Out of Luck
"How did you go bankrupt?" Bill asked.
"Two ways," Mike said. "Gradually, then suddenly."
-Ernest Hemingway, The Sun Also Rises
"Two ways," Mike said. "Gradually, then suddenly."
-Ernest Hemingway, The Sun Also Rises
Like most men, Nick's life revolved around getting lucky. Everything from the way he talked to the clothes he bought to the job he got was for that purpose, and although his luck was mediocre at best, a hot streak every now and then would convince him otherwise. So when he called in sick to drive to Vegas one morning, he thought he'd get lucky in more ways than one.
The day was off to a good start - there was no traffic. Nick hated L.A. traffic. As a matter of fact, he hated most things about L.A. He had moved there thinking it was the City of Angels, but he soon realized that it was just a giant suburb with palm trees, smog, and girls who looked like girls in any other part of the country. The only things he liked about the city were its proximity to Vegas and its weather during nine months of the year, and seeing how it was July, all Nick thought about during the four-and-a-half hour drive was playing Blackjack in an air-conditioned casino. Sometime during the drive, he thought about playing Blackjack in an air-conditioned casino while smoking cigarettes, and he instinctively reached for his pack in his suit jacket's pocket until he reminded himself that he would need it later. He was proud of himself for being disciplined.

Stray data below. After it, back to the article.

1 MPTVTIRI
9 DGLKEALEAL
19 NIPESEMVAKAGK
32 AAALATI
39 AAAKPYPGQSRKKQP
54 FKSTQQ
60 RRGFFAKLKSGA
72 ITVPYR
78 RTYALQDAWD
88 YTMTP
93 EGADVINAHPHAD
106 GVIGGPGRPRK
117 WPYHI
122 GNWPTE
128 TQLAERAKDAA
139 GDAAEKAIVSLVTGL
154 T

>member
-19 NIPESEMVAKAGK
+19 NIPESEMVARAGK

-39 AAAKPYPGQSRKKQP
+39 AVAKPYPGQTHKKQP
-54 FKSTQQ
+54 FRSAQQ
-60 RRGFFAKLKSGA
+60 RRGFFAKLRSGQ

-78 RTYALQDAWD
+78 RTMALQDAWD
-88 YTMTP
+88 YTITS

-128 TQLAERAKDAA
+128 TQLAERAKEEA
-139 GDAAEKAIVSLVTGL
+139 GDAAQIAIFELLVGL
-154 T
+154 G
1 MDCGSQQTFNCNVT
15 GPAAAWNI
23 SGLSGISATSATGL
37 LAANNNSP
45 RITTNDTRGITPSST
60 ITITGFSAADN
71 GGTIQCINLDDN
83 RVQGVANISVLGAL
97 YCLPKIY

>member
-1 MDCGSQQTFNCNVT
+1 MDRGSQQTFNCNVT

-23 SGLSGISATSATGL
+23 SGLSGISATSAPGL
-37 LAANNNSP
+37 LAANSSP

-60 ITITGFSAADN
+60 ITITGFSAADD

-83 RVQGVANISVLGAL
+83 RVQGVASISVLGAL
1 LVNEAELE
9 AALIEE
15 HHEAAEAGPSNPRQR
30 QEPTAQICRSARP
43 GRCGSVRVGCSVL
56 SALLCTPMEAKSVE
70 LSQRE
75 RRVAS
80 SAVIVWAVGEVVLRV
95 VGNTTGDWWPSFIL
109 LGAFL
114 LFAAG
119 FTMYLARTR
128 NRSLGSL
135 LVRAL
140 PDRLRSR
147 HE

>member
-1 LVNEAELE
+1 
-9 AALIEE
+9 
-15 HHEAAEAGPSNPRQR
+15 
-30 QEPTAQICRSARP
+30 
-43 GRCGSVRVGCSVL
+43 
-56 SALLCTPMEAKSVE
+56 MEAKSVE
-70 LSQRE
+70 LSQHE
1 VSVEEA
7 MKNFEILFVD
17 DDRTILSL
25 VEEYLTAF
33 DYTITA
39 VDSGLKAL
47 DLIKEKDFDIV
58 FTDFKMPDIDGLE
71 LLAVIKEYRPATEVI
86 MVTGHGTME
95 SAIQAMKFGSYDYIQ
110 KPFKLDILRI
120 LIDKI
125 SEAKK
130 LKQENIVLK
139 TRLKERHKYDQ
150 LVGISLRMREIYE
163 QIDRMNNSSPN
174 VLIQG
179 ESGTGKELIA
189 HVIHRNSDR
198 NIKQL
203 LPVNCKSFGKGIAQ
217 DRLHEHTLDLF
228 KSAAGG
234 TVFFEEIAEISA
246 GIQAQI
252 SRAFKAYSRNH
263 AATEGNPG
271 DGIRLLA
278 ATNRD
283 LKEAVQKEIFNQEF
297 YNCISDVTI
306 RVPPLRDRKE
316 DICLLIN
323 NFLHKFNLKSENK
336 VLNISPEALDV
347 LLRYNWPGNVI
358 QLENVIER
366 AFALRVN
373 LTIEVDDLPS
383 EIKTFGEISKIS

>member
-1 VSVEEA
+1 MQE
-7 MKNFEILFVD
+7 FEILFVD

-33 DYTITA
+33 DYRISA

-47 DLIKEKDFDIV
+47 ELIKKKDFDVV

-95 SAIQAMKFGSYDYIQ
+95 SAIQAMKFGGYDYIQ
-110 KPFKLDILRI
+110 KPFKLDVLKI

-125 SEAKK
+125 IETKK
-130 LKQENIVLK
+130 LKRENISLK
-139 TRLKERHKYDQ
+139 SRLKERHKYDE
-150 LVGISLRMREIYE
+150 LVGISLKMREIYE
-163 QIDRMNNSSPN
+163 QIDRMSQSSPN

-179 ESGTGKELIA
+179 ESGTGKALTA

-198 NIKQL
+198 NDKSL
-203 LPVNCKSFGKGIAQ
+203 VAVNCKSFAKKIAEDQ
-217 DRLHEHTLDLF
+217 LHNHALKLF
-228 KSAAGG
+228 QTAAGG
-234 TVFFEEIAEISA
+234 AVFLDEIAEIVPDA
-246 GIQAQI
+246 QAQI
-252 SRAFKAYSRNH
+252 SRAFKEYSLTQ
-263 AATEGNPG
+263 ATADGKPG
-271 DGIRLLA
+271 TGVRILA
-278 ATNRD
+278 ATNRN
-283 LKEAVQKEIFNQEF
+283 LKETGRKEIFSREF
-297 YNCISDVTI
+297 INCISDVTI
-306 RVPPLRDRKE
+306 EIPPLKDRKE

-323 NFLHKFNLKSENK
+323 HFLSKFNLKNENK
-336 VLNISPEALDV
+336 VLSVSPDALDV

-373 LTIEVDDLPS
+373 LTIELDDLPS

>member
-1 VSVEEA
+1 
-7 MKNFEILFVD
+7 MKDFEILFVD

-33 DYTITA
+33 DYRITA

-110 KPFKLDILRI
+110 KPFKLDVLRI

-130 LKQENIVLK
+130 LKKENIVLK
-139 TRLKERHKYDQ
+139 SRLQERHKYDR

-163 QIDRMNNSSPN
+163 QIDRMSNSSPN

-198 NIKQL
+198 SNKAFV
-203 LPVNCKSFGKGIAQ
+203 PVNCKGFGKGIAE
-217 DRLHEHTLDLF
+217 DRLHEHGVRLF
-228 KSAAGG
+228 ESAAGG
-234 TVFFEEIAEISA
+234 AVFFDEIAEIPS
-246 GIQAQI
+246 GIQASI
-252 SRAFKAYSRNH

After what felt like an eternity, he finally saw the "Welcome to Fabulous Las Vegas" sign and let out a sigh of relief. It didn't even matter that traffic intensified on the strip, because as he drove past the various Vegas landmarks, he saw couples posing for pictures and thought of his first trip to Vegas with his ex-girlfriend, Katie, and how they did the same thing. He couldn't help but laugh. Now he had better things to do, like valet park his car at his favorite casino, The Oasis, in order to gamble as soon as possible.
Nick exited his black BMW and saw a short man in a red hotel uniform walking towards him.
"Welcome to The Oasis, sir," the valet said, handing him a ticket.
Nick said nothing and gave him a dollar tip. The valet acknowledged it with a nod and entered his car while Nick entered the hotel. He walked through the lobby full of families and took the elevator up to the casino floor, and when the doors opened, he felt at home.
The air was full of money. He could only hear two things: the excitement of winning money or the agony of losing it. It resonated from the old people at the slot machines to the professionals at the poker tables, and it even echoed from the waitresses walking around in skin-tight black dresses, giving a smile here and getting a tip there as their heels clicked around the floor. It was intoxicating. Nick rushed to the Blackjack tables at the far-end of the floor as if he had found an oasis in a desert, and once he sat in an open stool at the nearest table to his left, he couldn't wait to start drinking.
"Hello, sir," the dealer said, shuffling the decks. His voice was the only one at the table that lacked any emotion. The rest of the table was either agonizing over whether to cut their losses or muttering at the dealer for bad luck.